President Trump outlined his new strategy in an address to the the nation from Comney Hall on Joint Base Myer-Henderson Hall, just up the hill from the Pentagon Tuesday evening. Some of what he said was a departure from his previous positions, as he admitted in the speech, and some of it was what uniformed personnel have wanted to hear from the Oval Office for quite some time.
His speech included the expected red meat: conditioning our withdrawal on conditions, not on the calendar; killing terrorists rather than nation-building; and not telegraphing our intentions to the enemy. Those points were all expected from a Republican president following eight years of democrat rule. What was surprising, though, was his approach to Pakistan.
“We must stop the resurgence of safe havens that enable terrorists to threaten America,” the president said. That idea has been central to the war in Afghanistan from the start. But then the president went where his two predecessors have not — but should have.
President Trump announced that a new pillar of U.S. strategy in Afghanistan is “to change the approach in how to deal with Pakistan.” In words that were music to my ears, the president said “we can no longer be silent about Pakistan’s safe haven for terrorist organizations, the Taliban, and other groups that pose a threat to the region and beyond.”
It’s something with which I have a little first-hand experience.
CONQUERING AFGHANISTAN ONE GRID SQUARE AT A TIME
I took my Civil Affairs team to Afghanistan in October 2002, 13 months after 9/11 and months before we even began to muse publicly about invading Iraq. In the spring of 2003, my team visited the village of Gulam Khan, on the border between Afghanistan’s Khost province and Pakistan’s North Waziristan region. From the village, we could just make out Miram Shah, which we called “al Qaeda central” since it was the home of the bombers who were growing increasingly bold throughout Khost.
Those al Qaeda bombers would eventually be successful, after several attempts, at killing the man who had become my friend, Gov. Hakim Khan Taniwal, an anthropology professor who was Hamid Karzai’s hand-picked choice to run the province. Professor Taniwal was truly “one of the good guys” and gave his life in the service of his country.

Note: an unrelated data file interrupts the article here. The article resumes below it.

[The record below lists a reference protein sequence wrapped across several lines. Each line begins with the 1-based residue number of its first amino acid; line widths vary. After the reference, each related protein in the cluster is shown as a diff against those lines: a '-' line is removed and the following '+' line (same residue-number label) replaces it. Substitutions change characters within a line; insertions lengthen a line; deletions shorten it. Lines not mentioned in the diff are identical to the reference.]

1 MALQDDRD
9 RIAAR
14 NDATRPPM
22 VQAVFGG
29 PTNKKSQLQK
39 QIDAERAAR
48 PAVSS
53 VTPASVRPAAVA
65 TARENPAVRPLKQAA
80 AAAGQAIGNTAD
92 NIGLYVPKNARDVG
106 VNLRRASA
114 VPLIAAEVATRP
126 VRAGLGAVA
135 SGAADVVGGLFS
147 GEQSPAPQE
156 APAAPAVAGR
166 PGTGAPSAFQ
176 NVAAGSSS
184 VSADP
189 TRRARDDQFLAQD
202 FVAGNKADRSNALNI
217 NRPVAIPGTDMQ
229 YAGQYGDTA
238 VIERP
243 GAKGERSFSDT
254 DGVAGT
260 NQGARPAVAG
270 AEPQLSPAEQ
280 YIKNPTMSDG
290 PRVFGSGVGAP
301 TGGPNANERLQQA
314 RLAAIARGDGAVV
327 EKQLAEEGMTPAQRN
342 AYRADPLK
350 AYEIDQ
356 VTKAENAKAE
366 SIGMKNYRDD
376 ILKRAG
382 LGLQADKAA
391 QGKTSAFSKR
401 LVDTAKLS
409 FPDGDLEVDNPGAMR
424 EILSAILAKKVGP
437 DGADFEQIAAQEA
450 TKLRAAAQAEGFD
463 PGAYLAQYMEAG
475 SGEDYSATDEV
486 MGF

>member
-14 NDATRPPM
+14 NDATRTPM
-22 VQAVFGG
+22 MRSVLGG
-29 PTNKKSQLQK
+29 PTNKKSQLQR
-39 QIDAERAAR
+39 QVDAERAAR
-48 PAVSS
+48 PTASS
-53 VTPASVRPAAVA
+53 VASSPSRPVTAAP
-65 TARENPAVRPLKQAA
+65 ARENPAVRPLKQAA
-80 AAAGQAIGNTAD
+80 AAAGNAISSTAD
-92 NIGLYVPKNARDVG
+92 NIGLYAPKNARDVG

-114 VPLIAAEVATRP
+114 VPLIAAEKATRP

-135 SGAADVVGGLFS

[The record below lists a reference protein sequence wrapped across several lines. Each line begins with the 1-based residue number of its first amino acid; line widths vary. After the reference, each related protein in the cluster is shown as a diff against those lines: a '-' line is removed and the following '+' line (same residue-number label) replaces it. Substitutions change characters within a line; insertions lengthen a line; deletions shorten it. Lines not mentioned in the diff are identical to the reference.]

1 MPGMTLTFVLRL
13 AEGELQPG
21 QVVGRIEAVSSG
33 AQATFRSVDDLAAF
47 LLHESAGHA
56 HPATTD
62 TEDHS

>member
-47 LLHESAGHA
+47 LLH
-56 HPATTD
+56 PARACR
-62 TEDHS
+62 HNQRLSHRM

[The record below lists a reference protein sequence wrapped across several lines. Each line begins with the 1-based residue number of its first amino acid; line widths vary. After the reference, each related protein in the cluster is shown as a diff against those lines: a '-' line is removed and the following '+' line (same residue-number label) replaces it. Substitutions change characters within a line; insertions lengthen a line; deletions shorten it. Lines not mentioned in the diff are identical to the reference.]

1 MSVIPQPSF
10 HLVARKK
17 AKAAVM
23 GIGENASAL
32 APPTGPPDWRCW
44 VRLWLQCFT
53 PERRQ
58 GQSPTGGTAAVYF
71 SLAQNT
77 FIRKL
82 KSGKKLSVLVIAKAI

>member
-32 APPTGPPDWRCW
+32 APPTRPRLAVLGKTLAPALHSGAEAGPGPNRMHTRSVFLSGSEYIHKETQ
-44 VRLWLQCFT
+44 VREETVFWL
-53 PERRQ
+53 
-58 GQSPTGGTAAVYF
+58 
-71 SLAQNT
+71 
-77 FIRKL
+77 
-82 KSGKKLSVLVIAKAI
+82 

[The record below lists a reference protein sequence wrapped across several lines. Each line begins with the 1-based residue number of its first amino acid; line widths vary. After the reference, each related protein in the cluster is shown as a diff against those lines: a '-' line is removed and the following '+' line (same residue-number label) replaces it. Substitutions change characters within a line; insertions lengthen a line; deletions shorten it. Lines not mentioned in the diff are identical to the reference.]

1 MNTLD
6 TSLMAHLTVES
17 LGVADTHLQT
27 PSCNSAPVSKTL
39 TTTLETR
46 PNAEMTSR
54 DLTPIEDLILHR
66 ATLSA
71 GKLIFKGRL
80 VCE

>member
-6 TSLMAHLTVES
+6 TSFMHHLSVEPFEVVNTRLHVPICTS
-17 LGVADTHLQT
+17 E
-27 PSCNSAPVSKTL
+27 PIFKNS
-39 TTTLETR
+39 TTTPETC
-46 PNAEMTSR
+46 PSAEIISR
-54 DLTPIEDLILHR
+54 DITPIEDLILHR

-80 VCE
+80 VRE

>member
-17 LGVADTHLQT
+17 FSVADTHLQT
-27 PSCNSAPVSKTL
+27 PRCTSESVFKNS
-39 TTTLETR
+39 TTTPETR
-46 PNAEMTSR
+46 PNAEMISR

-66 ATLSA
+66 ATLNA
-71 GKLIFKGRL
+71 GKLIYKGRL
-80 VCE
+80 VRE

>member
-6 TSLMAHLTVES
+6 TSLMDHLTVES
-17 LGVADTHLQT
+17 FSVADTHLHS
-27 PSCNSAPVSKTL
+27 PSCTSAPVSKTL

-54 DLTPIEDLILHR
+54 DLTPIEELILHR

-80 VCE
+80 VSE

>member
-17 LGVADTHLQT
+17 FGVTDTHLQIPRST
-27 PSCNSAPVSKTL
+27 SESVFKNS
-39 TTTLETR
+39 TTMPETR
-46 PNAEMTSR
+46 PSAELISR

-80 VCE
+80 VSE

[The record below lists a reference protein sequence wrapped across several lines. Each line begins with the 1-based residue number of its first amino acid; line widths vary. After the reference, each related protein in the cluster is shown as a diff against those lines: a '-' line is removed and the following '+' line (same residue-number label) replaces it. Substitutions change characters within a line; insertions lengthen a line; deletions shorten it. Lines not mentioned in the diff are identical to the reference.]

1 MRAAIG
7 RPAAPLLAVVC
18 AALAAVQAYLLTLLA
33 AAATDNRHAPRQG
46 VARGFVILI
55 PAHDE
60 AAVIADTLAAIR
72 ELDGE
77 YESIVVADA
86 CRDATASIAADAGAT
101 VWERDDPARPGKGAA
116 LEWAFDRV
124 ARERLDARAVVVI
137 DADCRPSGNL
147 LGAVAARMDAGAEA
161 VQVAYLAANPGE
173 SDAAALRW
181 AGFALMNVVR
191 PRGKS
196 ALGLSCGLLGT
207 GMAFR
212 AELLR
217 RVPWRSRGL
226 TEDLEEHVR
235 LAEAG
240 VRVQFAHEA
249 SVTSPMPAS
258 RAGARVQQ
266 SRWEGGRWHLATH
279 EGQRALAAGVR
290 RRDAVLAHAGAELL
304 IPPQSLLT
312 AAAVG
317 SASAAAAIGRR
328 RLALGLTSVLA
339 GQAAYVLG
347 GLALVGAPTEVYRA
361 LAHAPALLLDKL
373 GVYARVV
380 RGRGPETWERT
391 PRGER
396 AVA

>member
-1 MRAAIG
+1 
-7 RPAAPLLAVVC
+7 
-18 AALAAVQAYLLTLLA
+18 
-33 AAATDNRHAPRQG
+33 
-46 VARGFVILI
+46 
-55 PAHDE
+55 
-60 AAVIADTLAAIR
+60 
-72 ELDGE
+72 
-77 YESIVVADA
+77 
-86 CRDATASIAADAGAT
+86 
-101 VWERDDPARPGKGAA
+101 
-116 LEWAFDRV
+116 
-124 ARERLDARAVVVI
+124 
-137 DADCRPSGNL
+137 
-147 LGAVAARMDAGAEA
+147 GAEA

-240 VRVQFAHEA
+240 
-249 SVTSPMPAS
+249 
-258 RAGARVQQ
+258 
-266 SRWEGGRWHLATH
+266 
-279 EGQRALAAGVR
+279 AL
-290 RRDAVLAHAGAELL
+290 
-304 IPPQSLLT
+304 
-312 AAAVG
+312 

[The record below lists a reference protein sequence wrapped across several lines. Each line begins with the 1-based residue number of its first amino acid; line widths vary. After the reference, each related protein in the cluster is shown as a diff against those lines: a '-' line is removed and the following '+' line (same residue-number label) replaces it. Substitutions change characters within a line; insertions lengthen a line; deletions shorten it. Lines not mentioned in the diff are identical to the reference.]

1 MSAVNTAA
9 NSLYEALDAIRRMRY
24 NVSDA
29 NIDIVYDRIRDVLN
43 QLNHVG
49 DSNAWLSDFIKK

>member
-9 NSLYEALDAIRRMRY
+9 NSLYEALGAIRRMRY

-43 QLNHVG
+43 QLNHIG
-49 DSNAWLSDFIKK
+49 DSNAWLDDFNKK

Since anyone coming into Khost from Pakistan needed to pass by Gulam Khan, I assessed that those villagers were a prime target for our outreach efforts. After all, I maintained then and I continue to insist that when dealing with an insurgency, killing the enemy is not enough; you need to separate the insurgent from his base of support among the local population to achieve victory in the the long run. I believed it in 2002 and I believe it today.
The Pakistani Tochi Scouts had a different idea. As my team and our Afghan guards were preparing to leave, these frontier guards appeared on the next ridge east of the village. They asked me to cross the ravine to meet them, which, after a few shouted negotiations across the gulch, I did — but not before telling one of my soldiers to make sure his M203 grenade launcher was loaded.
They asked me why I was in Pakistan. “I wasn’t until you asked me to come here to meet you,” I said. “That village is in Afghanistan.”
They pointed to an arrow made of white-painted rocks on a mountainside several kilometers to the north, and insisted that was the border. I laughed. Our Special Forces roommates had told us how Pakistan was conquering Afghanistan “one grid square at a time,” moving their border checkpoints farther inland in the middle of the night. This was my first exposure to that in practice.
No, I said, my maps and my GPS confirmed the two-hour conversation I had with the village elders over several cups of chai: Gulam Khan was Afghan. We didn’t resolve the border issue that day on the ridge, but our conversation ended when I reminded them we were supposed to be allies in the war on terrorism. Their own president had said so. “Well, just let us know the next time you’re coming,” they said.
“Right,” I thought, but didn’t say aloud. “So you can have the al Qaeda welcoming committee waiting for me.”
pakistan is not our friend
I soon went off to take my mid-tour leave, but instructed my team to return to Gulam Khan while I was gone, to look for concrete ways we could aid the villagers and demonstrate our goodwill; in my words, “rent their friendship.”
The team followed my orders, and caused an international incident. After they left, the Tochi Scouts reentered Gulam Khan, guns blazing, and arrested several of the elders who had met with us. My team watched helplessly from the mountainside. When I returned, my commander in Kabul told me, “from now on, that village is in Pakistan.”
While President Pervez Musharraf may have said all the right things to Washington, the truth is the government in Islamabad has never had much control over the Afghan frontier. Their intelligence service, the ISI, created the Taliban, and after we kicked the Taliban to the curb, the ISI sought to continue to control Afghanistan… or of they couldn’t control it, make it uncontrollable.
But make no mistake: at no time since 9/11 has Pakistan been on the same side of the fight as the United States. Anyone who thinks differently is fooling themselves. For too long, our leaders in Washington have tried to convince us otherwise. Those of us who have spent time on the ground in places where Pakistan wields its influence know all too well that it has no interest in seeing the Afghan conflict resolved in any way other than that which preserves its influence.
Last night, President Trump took the first concrete steps in the last 16 years to address Pakistani intransigence. Afghanistan will never know peace until Pakistan is brought into line. I’m thankful that fact is finally in the open.